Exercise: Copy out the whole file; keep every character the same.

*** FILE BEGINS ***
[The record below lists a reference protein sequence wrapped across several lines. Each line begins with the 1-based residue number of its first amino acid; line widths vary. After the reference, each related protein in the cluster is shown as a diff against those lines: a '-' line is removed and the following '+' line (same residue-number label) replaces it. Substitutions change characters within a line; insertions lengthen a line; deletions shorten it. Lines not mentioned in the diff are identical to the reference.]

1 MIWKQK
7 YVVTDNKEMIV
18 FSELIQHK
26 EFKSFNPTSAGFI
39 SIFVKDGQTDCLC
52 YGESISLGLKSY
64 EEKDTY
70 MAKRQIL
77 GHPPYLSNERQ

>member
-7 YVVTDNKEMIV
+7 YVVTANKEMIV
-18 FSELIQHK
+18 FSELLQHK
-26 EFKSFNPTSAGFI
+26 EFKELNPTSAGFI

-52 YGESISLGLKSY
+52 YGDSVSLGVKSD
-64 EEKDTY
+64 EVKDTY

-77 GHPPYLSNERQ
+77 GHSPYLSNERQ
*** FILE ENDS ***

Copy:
[The record below lists a reference protein sequence wrapped across several lines. Each line begins with the 1-based residue number of its first amino acid; line widths vary. After the reference, each related protein in the cluster is shown as a diff against those lines: a '-' line is removed and the following '+' line (same residue-number label) replaces it. Substitutions change characters within a line; insertions lengthen a line; deletions shorten it. Lines not mentioned in the diff are identical to the reference.]

1 MIWKQK
7 YVVTDNKEMIV
18 FSELIQHK
26 EFKSFNPTSAGFI
39 SIFVKDGQTDCLC
52 YGESISLGLKSY
64 EEKDTY
70 MAKRQIL
77 GHPPYLSNERQ

>member
-7 YVVTDNKEMIV
+7 YVVTANKEMIV
-18 FSELIQHK
+18 FSELLQHK
-26 EFKSFNPTSAGFI
+26 EFKELNPTSAGFI

-52 YGESISLGLKSY
+52 YGDSVSLGVKSD
-64 EEKDTY
+64 EVKDTY

-77 GHPPYLSNERQ
+77 GHSPYLSNERQ